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North Carolina Department of Environment Quality

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Marine Fisheries - 04 Striped Bass Atlantic SSR 2015

Marine Fisheries

Striped bass

Striped Bass — 2015

Atlantic Ocean Migratory Stock

Stock Status Viable – The 2013 Atlantic striped bass benchmark assessment indicates the resource is not overfished or experiencing overfishing relative to the proposed new reference points. The assessment includes striped bass from North Carolina through Maine (for N.C. only harvest in the Atlantic Ocean is included). Although the stock is not overfished, female SSB has continued to decline since 2004 and is estimated at 128 million pounds just above the SSB threshold of 127 million pounds, and below the SSB target of 159 million pounds. Additionally, total fishing mortality is estimated at 0.20, a value that is between the proposed new fishing mortality threshold (0.22) and fishing mortality target (0.18). Atlantic striped bass experienced a period of strong recruitment (number of age-1 fish entering the population) from 1993-2003, followed by a period of lower recruitment from 2004-2009 (although not as low as the early 1980s, when the stock was overfished). Projections of female SSB and fishing mortality suggest if the current fishing mortality rate (0.20) is maintained during 2013-2017, the probability of the stock being overfished (SSB less than the SSB threshold) is high and increases until 2015-2016, but declines thereafter. This trend is driven by several years of poor recruitment recently in the stock, with the exception of the strong 2011 year class that matures into the spawning stock in two to three years. Despite recent declines in SSB, the stock is still well above the SSB during the moratorium that was in place in the mid-1980s.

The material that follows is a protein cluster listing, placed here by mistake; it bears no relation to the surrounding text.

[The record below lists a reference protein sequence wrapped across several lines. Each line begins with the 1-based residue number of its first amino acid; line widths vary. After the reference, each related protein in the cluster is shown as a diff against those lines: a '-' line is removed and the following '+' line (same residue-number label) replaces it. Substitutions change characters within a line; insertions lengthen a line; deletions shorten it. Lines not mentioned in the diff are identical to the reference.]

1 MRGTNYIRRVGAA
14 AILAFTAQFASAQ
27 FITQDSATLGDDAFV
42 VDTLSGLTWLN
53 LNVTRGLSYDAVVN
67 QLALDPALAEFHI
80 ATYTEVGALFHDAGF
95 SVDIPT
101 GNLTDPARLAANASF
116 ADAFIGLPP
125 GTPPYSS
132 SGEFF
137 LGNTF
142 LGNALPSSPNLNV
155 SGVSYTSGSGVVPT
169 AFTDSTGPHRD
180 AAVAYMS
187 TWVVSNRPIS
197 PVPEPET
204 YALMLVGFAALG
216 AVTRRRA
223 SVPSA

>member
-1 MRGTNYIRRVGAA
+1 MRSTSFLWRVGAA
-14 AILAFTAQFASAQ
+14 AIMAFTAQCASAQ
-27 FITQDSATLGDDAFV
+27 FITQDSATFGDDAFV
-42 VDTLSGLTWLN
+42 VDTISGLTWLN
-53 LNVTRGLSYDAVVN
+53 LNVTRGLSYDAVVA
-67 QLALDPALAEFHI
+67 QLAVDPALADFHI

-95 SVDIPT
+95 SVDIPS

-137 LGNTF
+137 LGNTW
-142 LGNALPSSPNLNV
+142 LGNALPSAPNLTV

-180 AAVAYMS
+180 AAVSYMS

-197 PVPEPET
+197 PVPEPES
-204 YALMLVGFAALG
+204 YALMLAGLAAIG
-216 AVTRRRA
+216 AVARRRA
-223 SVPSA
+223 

Average Commercial Landings and Value 2005-2014 – 206,567 lbs./$467,630 (quota managed)

2014 Commercial Landings and Value – 0 lbs./$0.00 (quota managed)

Average Recreational Landings 2005-2014 796,641 lbs., 2014 0 lbs.

Average Number of Award Citations* (35 lbs. /45 inches^) 2005-2014* – 195 (releases – 34), 2014* – 1 (releases – 1)

Status of Fishery Management Plan (FMP) Atlantic striped bass are managed through ASMFC Amendment 6 to the Interstate Fishery Management Plan for Atlantic Striped Bass (February 2003) and its subsequent addenda (Addendum I-IV). The management program includes target and threshold biological reference points and sets regulations aimed at achieving the targets. In response to the results of the 2013 benchmark assessment indicating a steady decline in the spawning stock biomass, the Board approved Addendum IV in October 2014. The Addendum establishes new fishing mortality reference points (F target and threshold). In order to reduce F to a level at or below the new target, the coastal states are required to implement a 25% harvest reduction from 2013 levels, and the while Chesapeake Bay states/jurisdictions are required to implement a 20.5% harvest reduction from 2012 levels. These reductions went into effect January 2015.  For more information about the status of the Atlantic Coastal Migratory Stocks visit the ASMFC website at www.asmfc.org.

Research and Data Needs – Increase accuracy of discard mortality estimates in all sectors of the fishery.